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A bold new world

Children in Scotland’s Policy and Projects Manager, David Mackay, discusses recognising the environment as a priority going forward

Writing in the current edition of Children in Scotland magazine, Roseanna Cunningham, the Scottish Government’s Cabinet Secretary in charge of Environment, Climate Change and Land Reform reflects on government priorities in relation to the environmental emergency. In her leader comment, she talks about the progress made by government, and also the realisation across the world that climate change is no longer an abstract problem. We are seeing the effects now, and something needs to be done.

Children and young people’s contribution to raising the profile of the climate emergency has been undeniable. The Fridays for Future school strikes have seen young people across the world taking to the streets to challenge politicians, corporations and wider society to take action. Scotland is no exception, with school pupils and volunteer groups including the Scottish Youth Climate Strike and the 2050 Climate Group campaigning for a sustainable future.

Taking a strong stance on climate change is closely aligned to our values as an organisation

At Children in Scotland, climate change has rapidly become one of our key priorities. Air pollution featured as part of our 25 Calls campaign and tackling the climate crisis was one of four key themes in our 2019 UK General Election Manifesto. This focus has emerged in response to feedback from members and from our children and young people’s advisory group, Changing Our World, who identified the climate emergency as one of their ‘hot topics’. Taking a strong stance on climate issues is also closely aligned to our values as an organisation.

This relatively new focus has presented us with some challenges. Children in Scotland is used to talking about a range of issues affecting children and young people including children’s rights, poverty and inequality and housing and food insecurity.  The climate crisis has, at times, felt outside our sphere of knowledge and expertise. But new partnerships, evidence-based responses, and the voices of children and young people have inspired us and shown us the way.  

At its heart, this is a social justice issue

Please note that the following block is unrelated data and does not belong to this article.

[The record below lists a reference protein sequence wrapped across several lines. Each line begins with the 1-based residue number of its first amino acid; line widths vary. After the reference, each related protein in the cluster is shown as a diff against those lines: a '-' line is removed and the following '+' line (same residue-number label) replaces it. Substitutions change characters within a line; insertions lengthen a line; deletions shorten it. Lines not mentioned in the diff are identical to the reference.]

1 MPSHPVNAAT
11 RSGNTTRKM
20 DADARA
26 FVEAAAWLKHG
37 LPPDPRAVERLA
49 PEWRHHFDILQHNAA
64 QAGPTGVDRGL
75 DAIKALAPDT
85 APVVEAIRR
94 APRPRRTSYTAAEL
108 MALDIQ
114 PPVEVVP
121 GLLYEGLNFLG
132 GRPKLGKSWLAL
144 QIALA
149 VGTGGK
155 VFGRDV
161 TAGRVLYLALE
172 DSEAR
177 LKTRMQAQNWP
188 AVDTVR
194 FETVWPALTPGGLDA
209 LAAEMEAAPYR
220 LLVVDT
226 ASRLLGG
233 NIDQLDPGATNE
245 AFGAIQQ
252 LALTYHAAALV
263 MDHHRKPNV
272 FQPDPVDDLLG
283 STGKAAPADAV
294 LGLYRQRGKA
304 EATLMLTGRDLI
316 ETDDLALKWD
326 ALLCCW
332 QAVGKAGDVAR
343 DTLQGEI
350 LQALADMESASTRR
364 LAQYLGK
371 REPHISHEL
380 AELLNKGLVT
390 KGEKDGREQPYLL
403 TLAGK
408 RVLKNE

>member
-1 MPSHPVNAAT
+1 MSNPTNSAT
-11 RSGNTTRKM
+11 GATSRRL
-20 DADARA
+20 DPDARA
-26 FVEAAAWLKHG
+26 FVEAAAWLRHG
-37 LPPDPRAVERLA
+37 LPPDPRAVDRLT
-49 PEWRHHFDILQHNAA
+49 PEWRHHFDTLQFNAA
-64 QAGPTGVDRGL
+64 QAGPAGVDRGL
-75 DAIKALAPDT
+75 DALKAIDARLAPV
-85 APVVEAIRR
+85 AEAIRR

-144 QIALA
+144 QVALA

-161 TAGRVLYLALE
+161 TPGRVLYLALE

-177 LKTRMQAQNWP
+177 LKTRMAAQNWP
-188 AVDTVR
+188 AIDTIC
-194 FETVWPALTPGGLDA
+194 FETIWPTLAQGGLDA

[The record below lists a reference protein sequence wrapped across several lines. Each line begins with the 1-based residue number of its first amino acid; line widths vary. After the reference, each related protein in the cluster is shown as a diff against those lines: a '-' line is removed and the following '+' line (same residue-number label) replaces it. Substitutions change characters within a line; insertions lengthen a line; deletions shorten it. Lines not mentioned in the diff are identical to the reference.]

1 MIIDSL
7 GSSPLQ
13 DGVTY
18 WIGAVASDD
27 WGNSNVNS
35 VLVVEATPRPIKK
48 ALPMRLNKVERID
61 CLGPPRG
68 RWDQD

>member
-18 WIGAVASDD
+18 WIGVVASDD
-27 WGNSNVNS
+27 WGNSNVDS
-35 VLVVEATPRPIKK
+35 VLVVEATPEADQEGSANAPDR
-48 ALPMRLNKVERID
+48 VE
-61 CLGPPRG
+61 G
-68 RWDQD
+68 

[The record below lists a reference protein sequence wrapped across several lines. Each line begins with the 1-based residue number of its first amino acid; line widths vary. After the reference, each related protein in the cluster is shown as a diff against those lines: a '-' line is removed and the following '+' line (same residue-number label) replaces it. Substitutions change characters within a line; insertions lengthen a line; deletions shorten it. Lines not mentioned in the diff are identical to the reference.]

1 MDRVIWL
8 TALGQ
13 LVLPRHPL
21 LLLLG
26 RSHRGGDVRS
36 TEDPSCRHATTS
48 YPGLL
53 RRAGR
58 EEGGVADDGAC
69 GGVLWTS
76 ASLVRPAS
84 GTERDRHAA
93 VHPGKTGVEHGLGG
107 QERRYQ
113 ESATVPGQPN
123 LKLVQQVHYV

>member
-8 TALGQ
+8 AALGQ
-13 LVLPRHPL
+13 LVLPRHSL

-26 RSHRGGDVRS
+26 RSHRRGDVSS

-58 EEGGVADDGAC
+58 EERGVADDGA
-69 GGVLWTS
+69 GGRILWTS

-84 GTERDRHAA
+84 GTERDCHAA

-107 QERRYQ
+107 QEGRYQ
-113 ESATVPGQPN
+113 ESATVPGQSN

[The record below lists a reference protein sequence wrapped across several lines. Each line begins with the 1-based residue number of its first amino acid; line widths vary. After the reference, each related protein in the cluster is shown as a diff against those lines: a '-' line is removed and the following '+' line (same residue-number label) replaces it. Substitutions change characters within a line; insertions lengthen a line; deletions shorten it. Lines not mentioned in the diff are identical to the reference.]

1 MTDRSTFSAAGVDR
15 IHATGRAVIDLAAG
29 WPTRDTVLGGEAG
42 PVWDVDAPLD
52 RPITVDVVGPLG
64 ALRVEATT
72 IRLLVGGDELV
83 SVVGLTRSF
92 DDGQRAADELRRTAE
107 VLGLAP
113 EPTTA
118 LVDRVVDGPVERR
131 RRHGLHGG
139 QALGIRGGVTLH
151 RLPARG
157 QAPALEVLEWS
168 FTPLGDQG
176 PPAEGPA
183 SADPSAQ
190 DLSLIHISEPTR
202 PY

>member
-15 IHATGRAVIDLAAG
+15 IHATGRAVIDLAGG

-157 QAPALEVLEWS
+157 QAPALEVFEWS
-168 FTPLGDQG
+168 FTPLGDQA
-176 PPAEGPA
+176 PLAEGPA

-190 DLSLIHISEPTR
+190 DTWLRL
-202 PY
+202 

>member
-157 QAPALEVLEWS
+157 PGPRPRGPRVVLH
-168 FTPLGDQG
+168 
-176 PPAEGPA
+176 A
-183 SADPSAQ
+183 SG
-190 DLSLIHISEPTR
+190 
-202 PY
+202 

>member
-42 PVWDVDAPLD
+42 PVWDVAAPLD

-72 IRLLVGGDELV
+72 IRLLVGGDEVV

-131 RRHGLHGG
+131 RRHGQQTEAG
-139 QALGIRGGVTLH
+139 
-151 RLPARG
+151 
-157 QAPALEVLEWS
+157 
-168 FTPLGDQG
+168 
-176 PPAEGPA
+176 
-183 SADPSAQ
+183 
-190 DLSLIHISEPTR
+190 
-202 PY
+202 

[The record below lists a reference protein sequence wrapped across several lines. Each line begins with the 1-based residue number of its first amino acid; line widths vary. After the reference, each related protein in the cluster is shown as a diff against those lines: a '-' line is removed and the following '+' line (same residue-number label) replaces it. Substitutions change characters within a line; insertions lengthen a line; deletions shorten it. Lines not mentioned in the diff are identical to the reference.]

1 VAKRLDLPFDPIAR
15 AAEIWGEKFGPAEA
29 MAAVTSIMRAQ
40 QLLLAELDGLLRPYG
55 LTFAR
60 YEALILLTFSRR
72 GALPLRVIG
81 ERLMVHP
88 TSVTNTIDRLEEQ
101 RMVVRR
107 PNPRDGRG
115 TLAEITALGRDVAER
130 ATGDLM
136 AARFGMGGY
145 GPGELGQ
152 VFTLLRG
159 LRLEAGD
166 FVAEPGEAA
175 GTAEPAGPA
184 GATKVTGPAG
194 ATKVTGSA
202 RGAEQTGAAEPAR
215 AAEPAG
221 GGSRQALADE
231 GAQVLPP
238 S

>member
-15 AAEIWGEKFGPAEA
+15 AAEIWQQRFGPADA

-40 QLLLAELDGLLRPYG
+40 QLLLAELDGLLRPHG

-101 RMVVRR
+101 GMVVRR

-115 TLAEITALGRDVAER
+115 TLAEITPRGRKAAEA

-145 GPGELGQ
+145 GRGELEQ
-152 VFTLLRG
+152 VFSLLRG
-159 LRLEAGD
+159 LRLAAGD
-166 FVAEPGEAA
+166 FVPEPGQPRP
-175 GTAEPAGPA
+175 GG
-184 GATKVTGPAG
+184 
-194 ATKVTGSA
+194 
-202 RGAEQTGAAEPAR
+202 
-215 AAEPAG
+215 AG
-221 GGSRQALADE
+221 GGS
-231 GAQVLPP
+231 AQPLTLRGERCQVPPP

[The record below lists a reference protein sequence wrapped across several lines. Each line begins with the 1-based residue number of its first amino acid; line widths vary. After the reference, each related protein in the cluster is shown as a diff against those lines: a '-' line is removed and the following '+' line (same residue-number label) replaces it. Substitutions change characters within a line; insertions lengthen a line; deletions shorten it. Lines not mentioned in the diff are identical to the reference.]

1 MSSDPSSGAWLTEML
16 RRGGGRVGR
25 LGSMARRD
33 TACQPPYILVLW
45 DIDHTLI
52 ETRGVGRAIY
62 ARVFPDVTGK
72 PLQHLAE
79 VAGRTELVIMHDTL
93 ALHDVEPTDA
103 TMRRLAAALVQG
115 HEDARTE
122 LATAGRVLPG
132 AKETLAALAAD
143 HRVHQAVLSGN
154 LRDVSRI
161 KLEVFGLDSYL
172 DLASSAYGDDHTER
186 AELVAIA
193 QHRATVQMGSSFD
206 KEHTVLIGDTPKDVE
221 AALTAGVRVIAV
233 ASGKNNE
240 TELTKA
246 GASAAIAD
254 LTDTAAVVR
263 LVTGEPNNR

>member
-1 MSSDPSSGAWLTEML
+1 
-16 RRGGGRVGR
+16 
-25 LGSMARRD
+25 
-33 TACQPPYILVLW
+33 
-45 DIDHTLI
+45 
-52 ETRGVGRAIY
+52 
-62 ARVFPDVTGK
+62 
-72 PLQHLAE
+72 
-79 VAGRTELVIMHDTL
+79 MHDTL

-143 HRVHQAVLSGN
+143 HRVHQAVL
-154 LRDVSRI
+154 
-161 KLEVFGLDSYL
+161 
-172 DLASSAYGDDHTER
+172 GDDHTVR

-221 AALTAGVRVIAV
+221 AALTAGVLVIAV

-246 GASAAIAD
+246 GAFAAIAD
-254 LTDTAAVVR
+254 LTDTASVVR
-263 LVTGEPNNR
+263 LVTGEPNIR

Our role in leading the children’s sector on this issue is an important one. Against a backdrop of high child poverty, and other challenges facing children, young people and their families, the climate crisis can feel like an impossibly big topic, lost when the focus is supporting families to simply make it through the day. However, it is important to remember it is one of the most pressing issues facing our society today and one that will impact us all in some way. We can already see, across the globe, that those affected by inequality are likely to be the most negatively affected by climate change. At its heart, this is a social justice issue.    

While it is clear from the 2019-2020 Programme for Government and the Scottish Budget that the environmental agenda is a key focus for the Scottish Government, questions remain if the positive steps they are taking are radical enough. When the next United Nations Climate Change Conference (COP 26) takes place, it will be a platform to deliver the change we need to see across the globe. As children and young people have shown us, when it comes to tackling the climate crisis, we need to be  bold, we need to listen to the science, and everyone needs to play their part.

David Mackay is Policy and Projects Manager at Children in Scotland

Children of the revolution

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Scottish Youth Climate Strike

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2050 Climate Group

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